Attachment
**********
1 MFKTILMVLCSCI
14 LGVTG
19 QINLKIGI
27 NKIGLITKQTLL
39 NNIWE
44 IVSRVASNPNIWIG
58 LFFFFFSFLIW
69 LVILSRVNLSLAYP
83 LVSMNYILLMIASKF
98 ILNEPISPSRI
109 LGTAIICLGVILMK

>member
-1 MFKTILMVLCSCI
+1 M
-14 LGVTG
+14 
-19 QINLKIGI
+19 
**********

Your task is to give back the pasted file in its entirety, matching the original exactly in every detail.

1 MFKTILMVLCSCI
14 LGVTG
19 QINLKIGI
27 NKIGLITKQTLL
39 NNIWE
44 IVSRVASNPNIWIG
58 LFFFFFSFLIW
69 LVILSRVNLSLAYP
83 LVSMNYILLMIASKF
98 ILNEPISPSRI
109 LGTAIICLGVILMK

>member
-1 MFKTILMVLCSCI
+1 M
-14 LGVTG
+14 
-19 QINLKIGI
+19 